Employers and employers’ organisations
Employers and employers’ organisations play important roles in risk management. They are generally more competent on risk management in relation to business strategies and economics than on HSE. They are dependent on relevant expertise to perform risk assessments on HSE. Externally imposed regulations, and especially audits, are often needed to motivate organisations to establish and maintain the necessary processes. Another driver is the use of measured HSE performance as a highly rated indicator in the prequalification processes for selecting a company for contract work in business. These are both ‘push’ factors that drive the organisation to manage HSE risk. However companies are increasingly recognising the value in HSE risk management based on ‘pull’ factors. Such factors include a commitment to protect people, the environment and property from harm and loss, and the employee motivation and wellbeing that results from this. An enthusiastic and dedicated management can be highly supportive to HSE management.
Managers and supervisors
They play a major role in good HSE. A key factor is to “walk the talk”.
Trade unions may sometimes be more interested in conditions related to payment, pensions and “other benefits” from work than in HSE. But they are often important as sources of information on unresolved problems and on poor management practices. Often they will campaign actively on health and safety issues, especially when such risks threaten the health and employment of their members.
Employees are the key personnel in HSE. They have to realize how their role can contribute to good practice and develop positive attitudes towards HSE goals that are genuinely supported by their supervisors and managers. A responsible worker is of utmost value in good HSE and this can be encouraged by open discussion of risks and their management as part of the regular stream of communications within an organisation or on board a ship.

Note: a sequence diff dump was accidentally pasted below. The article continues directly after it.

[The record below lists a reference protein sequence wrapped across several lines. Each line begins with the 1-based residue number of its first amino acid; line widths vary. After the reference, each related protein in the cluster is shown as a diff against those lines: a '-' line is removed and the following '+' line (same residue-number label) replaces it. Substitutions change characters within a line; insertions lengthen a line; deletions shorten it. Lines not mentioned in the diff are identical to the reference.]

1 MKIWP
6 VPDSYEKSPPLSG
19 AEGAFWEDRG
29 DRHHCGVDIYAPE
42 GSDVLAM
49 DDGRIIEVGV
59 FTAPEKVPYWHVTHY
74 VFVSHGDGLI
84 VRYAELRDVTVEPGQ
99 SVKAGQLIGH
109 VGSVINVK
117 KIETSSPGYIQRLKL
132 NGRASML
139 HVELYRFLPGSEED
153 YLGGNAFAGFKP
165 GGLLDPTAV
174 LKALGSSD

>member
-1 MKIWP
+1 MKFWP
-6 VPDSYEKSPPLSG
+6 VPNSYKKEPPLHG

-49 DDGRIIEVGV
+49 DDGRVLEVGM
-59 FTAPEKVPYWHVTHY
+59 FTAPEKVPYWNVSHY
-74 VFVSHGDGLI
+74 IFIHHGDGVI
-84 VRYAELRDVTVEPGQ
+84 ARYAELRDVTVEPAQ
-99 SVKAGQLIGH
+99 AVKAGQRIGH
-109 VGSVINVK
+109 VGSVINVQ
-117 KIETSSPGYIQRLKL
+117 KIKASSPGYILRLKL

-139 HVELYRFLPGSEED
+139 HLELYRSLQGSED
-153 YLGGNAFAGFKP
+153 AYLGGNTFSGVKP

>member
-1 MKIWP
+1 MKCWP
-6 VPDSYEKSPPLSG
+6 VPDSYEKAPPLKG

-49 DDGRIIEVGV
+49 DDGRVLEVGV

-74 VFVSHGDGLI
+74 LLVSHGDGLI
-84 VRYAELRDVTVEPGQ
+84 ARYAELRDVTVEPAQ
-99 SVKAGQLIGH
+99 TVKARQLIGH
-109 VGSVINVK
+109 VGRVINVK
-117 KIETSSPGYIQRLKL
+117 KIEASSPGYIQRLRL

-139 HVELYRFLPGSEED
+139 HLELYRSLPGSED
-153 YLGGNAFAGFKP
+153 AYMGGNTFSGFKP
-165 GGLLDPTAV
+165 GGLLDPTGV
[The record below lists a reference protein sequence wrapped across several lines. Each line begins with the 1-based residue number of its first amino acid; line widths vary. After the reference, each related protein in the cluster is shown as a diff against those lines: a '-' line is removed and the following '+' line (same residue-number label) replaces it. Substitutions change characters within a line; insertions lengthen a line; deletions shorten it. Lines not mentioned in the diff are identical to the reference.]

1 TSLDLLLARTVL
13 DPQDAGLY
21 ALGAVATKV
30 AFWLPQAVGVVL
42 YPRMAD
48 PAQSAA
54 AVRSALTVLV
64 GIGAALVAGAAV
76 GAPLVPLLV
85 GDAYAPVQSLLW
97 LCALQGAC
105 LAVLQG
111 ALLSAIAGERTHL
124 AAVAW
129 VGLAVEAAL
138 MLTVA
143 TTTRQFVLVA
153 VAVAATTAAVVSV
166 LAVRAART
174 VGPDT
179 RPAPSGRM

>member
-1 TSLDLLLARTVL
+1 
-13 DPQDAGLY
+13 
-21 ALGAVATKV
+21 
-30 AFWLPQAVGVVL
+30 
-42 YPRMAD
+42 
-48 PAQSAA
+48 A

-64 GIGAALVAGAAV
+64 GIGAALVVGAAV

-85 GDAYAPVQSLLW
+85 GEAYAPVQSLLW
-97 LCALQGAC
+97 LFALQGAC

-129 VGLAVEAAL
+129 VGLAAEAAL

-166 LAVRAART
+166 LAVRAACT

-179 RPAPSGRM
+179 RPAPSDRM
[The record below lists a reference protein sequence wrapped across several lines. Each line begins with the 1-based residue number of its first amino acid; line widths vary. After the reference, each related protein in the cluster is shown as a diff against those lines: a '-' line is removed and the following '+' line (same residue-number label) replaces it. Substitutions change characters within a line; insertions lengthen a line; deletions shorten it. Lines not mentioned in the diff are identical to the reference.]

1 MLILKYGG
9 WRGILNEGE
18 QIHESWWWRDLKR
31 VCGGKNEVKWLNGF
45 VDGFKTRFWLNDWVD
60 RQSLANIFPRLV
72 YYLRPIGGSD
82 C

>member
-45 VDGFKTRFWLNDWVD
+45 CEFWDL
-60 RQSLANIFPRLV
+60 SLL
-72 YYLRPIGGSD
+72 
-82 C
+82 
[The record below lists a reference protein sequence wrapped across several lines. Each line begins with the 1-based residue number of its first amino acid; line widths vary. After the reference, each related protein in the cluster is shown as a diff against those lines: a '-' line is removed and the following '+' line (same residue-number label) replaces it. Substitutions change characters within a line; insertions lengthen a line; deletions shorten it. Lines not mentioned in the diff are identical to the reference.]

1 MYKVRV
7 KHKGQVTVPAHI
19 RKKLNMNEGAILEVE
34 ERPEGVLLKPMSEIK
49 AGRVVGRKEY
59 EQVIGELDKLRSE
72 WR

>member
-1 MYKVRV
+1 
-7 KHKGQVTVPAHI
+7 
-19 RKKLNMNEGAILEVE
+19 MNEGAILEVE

International agencies in standard setting
International agencies play the important role of setting HSE standards. This role is of high importance in an international business like shipping. It is possible to challenge HSE practices on a ship registered in a “flag of convenience state” by establishing international standards that the all flag states have to comply with. A recent example is the MLC 2006.
National regulators represent an essential element in HSE. By instituting effective HSE regulations they contribute to the process of continuous improvement. It is, however, necessary to perform effective and targeted audits to ensure that the regulations are effective.
NGOs, professions, suppliers etc.
These are often enthusiastic and invest a lot of effort to heighten the awareness among the different stakeholders in HSE. They may also develop guides to good practice for their members’, which can play a big part in raising standards.
Expertise is needed at many stages of the risk management process. A wide range of professions may be involved, for instance industrial hygienists and toxicologists when assessing the transport of chemical products or toxic waste materials.
QA and accreditation systems
Different non-commercial and commercial bodies are offering QA and accreditation. Examples are ISO, DNV, LLOYDS and IMHA. IMHA has developed IMHA QUALITY, which gives accreditation to clinics in performing maritime medicals. IMHA is planning more areas of accreditation to come. QA processes will normally heighten the consciousness and drive for improvement of HSE.In general evidence of accreditation is a very important asset when potential business partners are seeking providers of service or expertise.
Media and public
When an accident happens the media and public focus can seriously affect a business. If the accident is badly handled or media are not continuously informed, major damage to the business and its reputation will be the result. This acts as a drive to HSE improvement and effective crisis management.
Insurers have a stake in a high level of HSE performance, as pay-outs are reduced. On the other hand they will raise the insurance premiums if HSE performance is substandard.
Trainers and educators
The importance of HSE combined with the fact that most managers have little or no relevant expertise creates a business demand for trainers and educators. They are often enthusiastic and are clever in marketing their services. This helps to build the awareness on HSE in the businesses in addition to the training effects.